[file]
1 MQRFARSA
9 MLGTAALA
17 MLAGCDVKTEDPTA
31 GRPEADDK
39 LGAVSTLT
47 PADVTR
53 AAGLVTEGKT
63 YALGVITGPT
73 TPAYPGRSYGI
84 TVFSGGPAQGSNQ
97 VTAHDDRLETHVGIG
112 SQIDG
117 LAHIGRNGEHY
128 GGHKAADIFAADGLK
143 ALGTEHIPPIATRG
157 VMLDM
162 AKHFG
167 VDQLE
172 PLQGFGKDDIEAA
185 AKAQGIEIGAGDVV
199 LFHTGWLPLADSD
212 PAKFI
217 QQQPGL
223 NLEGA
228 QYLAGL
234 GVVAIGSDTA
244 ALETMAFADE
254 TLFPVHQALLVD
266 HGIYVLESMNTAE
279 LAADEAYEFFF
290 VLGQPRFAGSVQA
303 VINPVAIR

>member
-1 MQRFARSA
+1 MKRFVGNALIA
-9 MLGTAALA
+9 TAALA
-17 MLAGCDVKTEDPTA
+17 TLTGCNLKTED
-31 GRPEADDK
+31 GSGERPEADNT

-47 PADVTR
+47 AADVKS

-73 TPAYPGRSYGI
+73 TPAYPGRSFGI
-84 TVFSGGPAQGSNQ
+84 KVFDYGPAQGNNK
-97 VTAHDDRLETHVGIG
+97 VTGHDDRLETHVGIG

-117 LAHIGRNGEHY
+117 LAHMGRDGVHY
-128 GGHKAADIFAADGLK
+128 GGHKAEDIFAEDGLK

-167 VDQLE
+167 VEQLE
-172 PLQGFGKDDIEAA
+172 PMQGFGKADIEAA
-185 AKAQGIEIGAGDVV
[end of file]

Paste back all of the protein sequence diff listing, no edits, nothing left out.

1 MQRFARSA
9 MLGTAALA
17 MLAGCDVKTEDPTA
31 GRPEADDK
39 LGAVSTLT
47 PADVTR
53 AAGLVTEGKT
63 YALGVITGPT
73 TPAYPGRSYGI
84 TVFSGGPAQGSNQ
97 VTAHDDRLETHVGIG
112 SQIDG
117 LAHIGRNGEHY
128 GGHKAADIFAADGLK
143 ALGTEHIPPIATRG
157 VMLDM
162 AKHFG
167 VDQLE
172 PLQGFGKDDIEAA
185 AKAQGIEIGAGDVV
199 LFHTGWLPLADSD
212 PAKFI
217 QQQPGL
223 NLEGA
228 QYLAGL
234 GVVAIGSDTA
244 ALETMAFADE
254 TLFPVHQALLVD
266 HGIYVLESMNTAE
279 LAADEAYEFFF
290 VLGQPRFAGSVQA
303 VINPVAIR

>member
-1 MQRFARSA
+1 MKRFVGNALIA
-9 MLGTAALA
+9 TAALA
-17 MLAGCDVKTEDPTA
+17 TLTGCNLKTED
-31 GRPEADDK
+31 GSGERPEADNT

-47 PADVTR
+47 AADVKS

-73 TPAYPGRSYGI
+73 TPAYPGRSFGI
-84 TVFSGGPAQGSNQ
+84 KVFDYGPAQGNNK
-97 VTAHDDRLETHVGIG
+97 VTGHDDRLETHVGIG

-117 LAHIGRNGEHY
+117 LAHMGRDGVHY
-128 GGHKAADIFAADGLK
+128 GGHKAEDIFAEDGLK

-167 VDQLE
+167 VEQLE
-172 PLQGFGKDDIEAA
+172 PMQGFGKADIEAA
-185 AKAQGIEIGAGDVV